We're seeing sales surging in China, Southeast Asia, North America, and the Middle East. Just recently we had Chinese officials here signing a very large soybean contract, and soybean exports are forecast to be up by more $5 billion, due in part to that demand in China and in the EU.

Grains are up nearly $4 billion, due mostly to higher corn and wheat export prices. Wheat exports are expected to benefit from those high prices. And cotton exports are also forecasted up as global stocks are tightening. Beef exports are forecasted on strong Asian demand. We're keeping an eye on horticultural exports that are expected to be down slightly, but our hope is that over time we can increase those numbers as well.

One final point about trade, and that is that Asia accounts for more than half of the increased forecast, with China up more than any other market, $2.5 billion increase to $17.5 billion, and this is an important number because it's only a half-a-billion dollars less than Canada, our number-one trading export partner, is expected to do business with the United States. So it shows the importance of China in future agricultural trade opportunities.

As I say, this is particularly encouraging news for all Americans as we try to deal with economic difficulties. For those living in rural America and earning a living at farming, ranching, and agriculture-related industries, this indicates additional income. And for those who work as a result of agricultural trade, increasing our surplus and increasing agricultural trade, for every billion dollars we do that, it supports an additional 8,000 jobs, and we see agricultural exports alone in fiscal year 2011 expected to support more than a million U.S. jobs, so a good set of positive outcomes.

I want to take this opportunity to briefly acknowledge the work of the Senate and the House in passing the Pigford II settlement appropriation. I have spoken to leaders in both the House and the Senate to express my personal appreciation for the work that was done, the work that was done in a bipartisan way in the Senate to strengthen the bill, and the work that was done in the House in passing it, and we look forward to implementing the settlement in a fair and equitable and timely way. We're also hopeful that today marks an historic opportunity for America's children to receive better nutrition and better access to nutrition in school lunch and school breakfast if Congress is able to pass the Child Nutrition Reauthorization Act.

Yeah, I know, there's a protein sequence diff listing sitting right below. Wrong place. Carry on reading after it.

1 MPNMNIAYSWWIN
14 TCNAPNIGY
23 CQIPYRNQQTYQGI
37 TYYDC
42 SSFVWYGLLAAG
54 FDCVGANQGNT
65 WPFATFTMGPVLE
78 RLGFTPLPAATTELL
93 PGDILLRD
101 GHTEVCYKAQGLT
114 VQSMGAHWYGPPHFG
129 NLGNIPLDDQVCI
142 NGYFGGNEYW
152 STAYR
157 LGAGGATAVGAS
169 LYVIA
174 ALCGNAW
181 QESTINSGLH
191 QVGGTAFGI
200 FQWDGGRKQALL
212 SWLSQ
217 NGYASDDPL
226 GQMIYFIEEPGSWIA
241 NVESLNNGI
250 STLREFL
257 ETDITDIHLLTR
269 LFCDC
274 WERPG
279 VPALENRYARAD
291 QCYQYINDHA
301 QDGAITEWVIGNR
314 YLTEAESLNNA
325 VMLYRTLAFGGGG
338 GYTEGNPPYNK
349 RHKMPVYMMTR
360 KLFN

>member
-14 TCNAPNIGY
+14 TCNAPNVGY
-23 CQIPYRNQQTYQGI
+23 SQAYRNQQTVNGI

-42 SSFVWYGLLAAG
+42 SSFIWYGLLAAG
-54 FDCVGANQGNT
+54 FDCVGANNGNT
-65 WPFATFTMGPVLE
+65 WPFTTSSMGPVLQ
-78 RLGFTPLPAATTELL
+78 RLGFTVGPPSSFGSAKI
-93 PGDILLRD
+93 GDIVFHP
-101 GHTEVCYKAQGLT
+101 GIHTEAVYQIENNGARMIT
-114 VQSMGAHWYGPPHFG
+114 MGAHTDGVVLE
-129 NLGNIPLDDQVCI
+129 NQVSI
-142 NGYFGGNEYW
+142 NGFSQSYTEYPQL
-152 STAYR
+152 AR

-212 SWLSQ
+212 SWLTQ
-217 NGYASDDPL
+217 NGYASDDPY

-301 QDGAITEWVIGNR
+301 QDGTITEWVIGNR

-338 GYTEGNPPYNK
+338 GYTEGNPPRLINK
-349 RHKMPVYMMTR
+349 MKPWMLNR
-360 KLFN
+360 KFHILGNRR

So, with that, Susan, I'd be happy to try to answer any questions.

MODERATOR: We will go to our lines, but just to let you know, if you want to get in on this call, press Star/1 on your touchtone pad.

And we'll go to Jeff Nalley with Cromwell Ag Radio. Jeff?

QUESTIONER (Cromwell Ag Radio): Mr. Secretary, thanks for your time, and happy holidays to you, sir. A question as it relates to estate taxes. Bob Stallman, President of Farm Bureau, yesterday suggesting that the estate tax, according to the USDA, would hit 13 percent of the largest, most productive farms in the country, do you see this as a matter of concern for the security of food in the country if these largest, most productive farms are targeted by this estate tax, that ultimately they'd have to sell off to survive?

SECRETARY VILSACK: You know, I see this as a matter of concern to all of us who are interested in making sure that rural America remains vibrant and strong. I fully expect and anticipate that as Congress deals with a variety of tax issues, that the estate tax will be something that they do deal with, and my hope and belief is that exemption levels that will be created will be large enough to cover 99.9 percent, if you will, of most farming operations and ranching operations in this country.

I think it is an important topic. I think people are well aware of the need for some kind of exemption level that reassures America's farm families and ranch families that they're not necessarily going to lose the farm because of a death in the family.

QUESTIONER (Cromwell Ag Radio): One of the concerns to follow is that if those lands are ultimately sold to raise the tax revenue, chances are, with what we've seen lately, it wouldn't go back to a farmer but some more to an investor, and that's a shifting of intentions of the revenue.

SECRETARY VILSACK: Well, you know, I think it's always difficult to talk about hypotheticals. I prefer to take a look at things as they are today, and my expectation and belief is that there is going to be action on this, and I don't think it's going to be helpful for us to project or hypothesize what the consequences might be. Let's see what happens. My belief, again, is that the Congress is going to take action to make sure that there's adequate protections in place for farm families.

There are also in the law today a variety of ways in which taxes that are to be paid can be paid over an extended period of time at very low interest rates. So there may be lots of options here, but first and foremost, let's focus on getting an exemption level that's high enough to reassure people that they're not going to have to sell the farm.